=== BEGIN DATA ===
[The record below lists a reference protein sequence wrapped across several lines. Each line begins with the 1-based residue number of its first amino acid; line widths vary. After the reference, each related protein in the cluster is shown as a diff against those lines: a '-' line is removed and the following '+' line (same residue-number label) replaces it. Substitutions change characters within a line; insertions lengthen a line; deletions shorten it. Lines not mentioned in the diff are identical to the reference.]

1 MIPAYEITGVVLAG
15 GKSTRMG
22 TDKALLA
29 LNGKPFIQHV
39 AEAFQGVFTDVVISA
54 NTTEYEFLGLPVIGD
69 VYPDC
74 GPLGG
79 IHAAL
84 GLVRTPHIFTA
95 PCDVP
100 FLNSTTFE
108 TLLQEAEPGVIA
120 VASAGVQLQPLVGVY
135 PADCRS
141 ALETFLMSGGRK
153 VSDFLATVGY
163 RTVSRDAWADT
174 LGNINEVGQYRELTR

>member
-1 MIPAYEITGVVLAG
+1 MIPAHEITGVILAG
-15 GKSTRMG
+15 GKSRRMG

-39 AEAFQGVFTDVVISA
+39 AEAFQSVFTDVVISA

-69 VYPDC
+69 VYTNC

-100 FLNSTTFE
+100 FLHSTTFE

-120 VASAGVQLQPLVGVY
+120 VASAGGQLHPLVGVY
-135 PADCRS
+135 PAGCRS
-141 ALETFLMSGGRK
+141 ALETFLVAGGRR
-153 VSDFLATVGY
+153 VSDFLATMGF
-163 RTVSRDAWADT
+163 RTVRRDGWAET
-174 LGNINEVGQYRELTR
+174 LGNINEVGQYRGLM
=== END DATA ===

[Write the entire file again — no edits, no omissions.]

[The record below lists a reference protein sequence wrapped across several lines. Each line begins with the 1-based residue number of its first amino acid; line widths vary. After the reference, each related protein in the cluster is shown as a diff against those lines: a '-' line is removed and the following '+' line (same residue-number label) replaces it. Substitutions change characters within a line; insertions lengthen a line; deletions shorten it. Lines not mentioned in the diff are identical to the reference.]

1 MIPAYEITGVVLAG
15 GKSTRMG
22 TDKALLA
29 LNGKPFIQHV
39 AEAFQGVFTDVVISA
54 NTTEYEFLGLPVIGD
69 VYPDC
74 GPLGG
79 IHAAL
84 GLVRTPHIFTA
95 PCDVP
100 FLNSTTFE
108 TLLQEAEPGVIA
120 VASAGVQLQPLVGVY
135 PADCRS
141 ALETFLMSGGRK
153 VSDFLATVGY
163 RTVSRDAWADT
174 LGNINEVGQYRELTR

>member
-1 MIPAYEITGVVLAG
+1 MIPAHEITGVILAG
-15 GKSTRMG
+15 GKSRRMG

-39 AEAFQGVFTDVVISA
+39 AEAFQSVFTDVVISA

-69 VYPDC
+69 VYTNC

-100 FLNSTTFE
+100 FLHSTTFE

-120 VASAGVQLQPLVGVY
+120 VASAGGQLHPLVGVY
-135 PADCRS
+135 PAGCRS
-141 ALETFLMSGGRK
+141 ALETFLVAGGRR
-153 VSDFLATVGY
+153 VSDFLATMGF
-163 RTVSRDAWADT
+163 RTVRRDGWAET
-174 LGNINEVGQYRELTR
+174 LGNINEVGQYRGLM